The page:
A crash between a passenger car and an eighteen-wheeler often leaves the occupants of the smaller vehicle with devastating injuries.
However, a recent study finds that the installation of advanced safety technology in large trucks can dramatically reduce truck-car collisions.
Too many crashes
In 2015, there were over 400,000 roadway crashes involving large trucks across the U.S. These accidents resulted in more than 4,000 fatalities and 116,000 injuries. In 2019, in the state of Louisiana alone, large truck crashes caused 106 fatalities and 2,740 injuries. A study undertaken by the AAA Foundation for Traffic Safety shows how four advanced safety features installed on trucks could significantly curb the incidents of truck-car collisions.
A big rig might collide with a smaller vehicle for various reasons. For example, poor maintenance can allow wear and tear to culminate in defective brakes or blown-out tires. Overloading cargo is a dangerous practice that can cause the truck to be unbalanced and prone to jackknifing or rolling over. Any issue that makes a large truck difficult to control can put nearby vehicles in extreme danger.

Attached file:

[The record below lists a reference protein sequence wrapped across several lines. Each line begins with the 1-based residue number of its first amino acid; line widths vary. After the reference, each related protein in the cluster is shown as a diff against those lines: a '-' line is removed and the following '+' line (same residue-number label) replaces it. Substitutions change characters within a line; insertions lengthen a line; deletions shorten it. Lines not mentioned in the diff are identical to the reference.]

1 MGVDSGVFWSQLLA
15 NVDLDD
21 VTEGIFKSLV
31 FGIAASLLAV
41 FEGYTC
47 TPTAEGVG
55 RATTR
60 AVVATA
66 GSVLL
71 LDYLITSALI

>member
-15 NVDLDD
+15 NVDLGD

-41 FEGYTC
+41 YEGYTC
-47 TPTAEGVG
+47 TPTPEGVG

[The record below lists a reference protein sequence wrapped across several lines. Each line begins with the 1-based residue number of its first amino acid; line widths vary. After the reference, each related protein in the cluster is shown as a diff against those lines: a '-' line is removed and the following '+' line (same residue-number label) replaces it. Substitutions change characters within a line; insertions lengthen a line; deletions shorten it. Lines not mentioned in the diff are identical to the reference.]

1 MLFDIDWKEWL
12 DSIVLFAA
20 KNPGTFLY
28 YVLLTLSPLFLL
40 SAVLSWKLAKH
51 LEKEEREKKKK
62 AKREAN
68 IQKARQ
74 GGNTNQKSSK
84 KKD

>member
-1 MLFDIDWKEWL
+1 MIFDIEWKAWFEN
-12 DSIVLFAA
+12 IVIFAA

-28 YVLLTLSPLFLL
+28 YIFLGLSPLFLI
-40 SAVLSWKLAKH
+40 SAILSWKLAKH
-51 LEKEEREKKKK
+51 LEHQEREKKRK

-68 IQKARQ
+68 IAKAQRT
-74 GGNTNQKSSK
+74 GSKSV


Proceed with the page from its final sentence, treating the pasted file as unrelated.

The AAA study highlighted four advanced safety technologies that could benefit truck drivers:
- Warning systems: To alert the driver when the truck drifts out of its lane
- Air disc brakes: To provide both performance and maintenance advantages over drum brakes
- Automatic emergency braking system: To detect when the truck is too close to the vehicle in front of it and to apply brakes automatically if necessary
- Video-based safety monitoring system: To monitor driver performance and behavior through use of an onboard camera and other sensors
Motorists can help keep themselves safe by leaving large trucks plenty of room to maneuver, switch lanes and stop. However, the goal of advanced safety technology is to prevent collisions. The AAA study indicates that the video-based safety monitoring system alone has the ability to prevent up to 63,000 crashes annually along with 17,733 injuries and almost 300 fatalities.